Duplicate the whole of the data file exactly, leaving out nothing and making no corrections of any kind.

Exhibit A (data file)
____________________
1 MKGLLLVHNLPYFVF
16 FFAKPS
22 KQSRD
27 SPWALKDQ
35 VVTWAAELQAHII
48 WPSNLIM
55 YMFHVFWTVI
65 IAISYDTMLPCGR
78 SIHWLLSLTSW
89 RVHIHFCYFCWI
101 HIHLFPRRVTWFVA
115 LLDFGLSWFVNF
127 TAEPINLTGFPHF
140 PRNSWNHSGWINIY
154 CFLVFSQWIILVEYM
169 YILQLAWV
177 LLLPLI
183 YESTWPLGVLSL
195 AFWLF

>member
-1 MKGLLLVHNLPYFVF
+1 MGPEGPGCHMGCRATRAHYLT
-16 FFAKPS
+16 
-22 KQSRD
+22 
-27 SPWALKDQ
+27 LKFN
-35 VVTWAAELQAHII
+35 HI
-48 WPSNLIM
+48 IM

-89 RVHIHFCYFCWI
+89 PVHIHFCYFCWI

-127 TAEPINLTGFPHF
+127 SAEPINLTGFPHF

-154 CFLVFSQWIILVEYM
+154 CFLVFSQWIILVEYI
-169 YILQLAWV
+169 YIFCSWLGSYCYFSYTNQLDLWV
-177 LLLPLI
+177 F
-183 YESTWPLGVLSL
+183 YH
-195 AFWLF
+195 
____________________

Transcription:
1 MKGLLLVHNLPYFVF
16 FFAKPS
22 KQSRD
27 SPWALKDQ
35 VVTWAAELQAHII
48 WPSNLIM
55 YMFHVFWTVI
65 IAISYDTMLPCGR
78 SIHWLLSLTSW
89 RVHIHFCYFCWI
101 HIHLFPRRVTWFVA
115 LLDFGLSWFVNF
127 TAEPINLTGFPHF
140 PRNSWNHSGWINIY
154 CFLVFSQWIILVEYM
169 YILQLAWV
177 LLLPLI
183 YESTWPLGVLSL
195 AFWLF

>member
-1 MKGLLLVHNLPYFVF
+1 MGPEGPGCHMGCRATRAHYLT
-16 FFAKPS
+16 
-22 KQSRD
+22 
-27 SPWALKDQ
+27 LKFN
-35 VVTWAAELQAHII
+35 HI
-48 WPSNLIM
+48 IM

-89 RVHIHFCYFCWI
+89 PVHIHFCYFCWI

-127 TAEPINLTGFPHF
+127 SAEPINLTGFPHF

-154 CFLVFSQWIILVEYM
+154 CFLVFSQWIILVEYI
-169 YILQLAWV
+169 YIFCSWLGSYCYFSYTNQLDLWV
-177 LLLPLI
+177 F
-183 YESTWPLGVLSL
+183 YH
-195 AFWLF
+195 